The idea of a trust making payments to a surviving spouse, especially in a second marriage, is really a pretty good idea. The idea of a trust making payments to your children may or may not work well for children and your situation. But it is something to at least consider in determining what is to happen after your passing.
Often, when establishing a trust, it is desirable to have the trust make payments to one person for a period of time (called a “lifetime beneficiary” or a “payment beneficiary”) and then after that to give what is left to another person (called a “remainder beneficiary”). Two common examples: make payments to my spouse for the rest of her/his life, then split what is left equally between my kids. Or, make payments to my kids for the rest of their lives and then give the balance to my grandkids. There are numerous advantages to such a plan, which are discussed elsewhere. This is about how to do it. And historically, the payment beneficiary would receive “income” from the trust or, if that was thought to not be enough, income plus a certain amount.
But when payments are being made like this, there is an inherent tension between the interests of the current payment beneficiary and the remainder beneficiaries. The payment beneficiary wants aggressive investing, to yield (at least, potentially) the maximum growth and therefore the maximum income. The remainder beneficiary doesn’t get the income, so he or she doesn’t care about growth, safe investing is what counts. This generally provides less income but helps to ensure the maximum corpus being left to them (because significant investment losses are unlikely).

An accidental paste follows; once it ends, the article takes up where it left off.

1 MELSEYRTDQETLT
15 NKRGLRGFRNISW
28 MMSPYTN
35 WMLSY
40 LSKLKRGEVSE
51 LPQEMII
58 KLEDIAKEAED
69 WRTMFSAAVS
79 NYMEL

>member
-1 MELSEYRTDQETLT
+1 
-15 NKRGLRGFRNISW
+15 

Enter the Unitrust. The Unitrust varies the traditional model by stipulating that, rather than making the payment beneficiary’s payment based upon trust income, the payment beneficiary receives a payment each year that is a set percentage of the trust balance (technically the Net Asset Value (NAV)) on a given day of the year (usually January 1st) Of course, though the payment is calculated on an annual basis, it could be (and usually is) set up to be paid quarterly or monthly.
So, for example: The trust specifies payment to the surviving spouse of 5% of the NAV annually, remainder to the children. The trust has $500,000.00 on January 1st of a given year. The surviving spouse would get a payment of $25,000.00 ($2,083.00 per month) that year, and the trust might well actually grow over the course of the year (if income less expenses is greater than 5%). This means that the spouse would get a greater payment next year. Meanwhile, the trust balance cannot be lost to nursing home care, creditors, changes in estate planning, or anything else, and may actually grow depending upon the payment level chosen by the person forming the Trust and investment choices made by the Trustee.
Now the payment beneficiary and the remainder beneficiary are both benefited, at least to some degree, by trust growth and harmed by trust loss. Both have an incentive to monitor trust investments and the activity of the financial planning of the Trust. There is still a tension between the payment beneficiary and the remainder beneficiary. But the tension is now reduced to the percentage that the payment beneficiary is to receive, and this is set by the person forming the Trust.
So what should the payment be? That will depend upon your circumstances and goals, but a common starting point for the discussion is 6%. That accomplishes a number of objectives: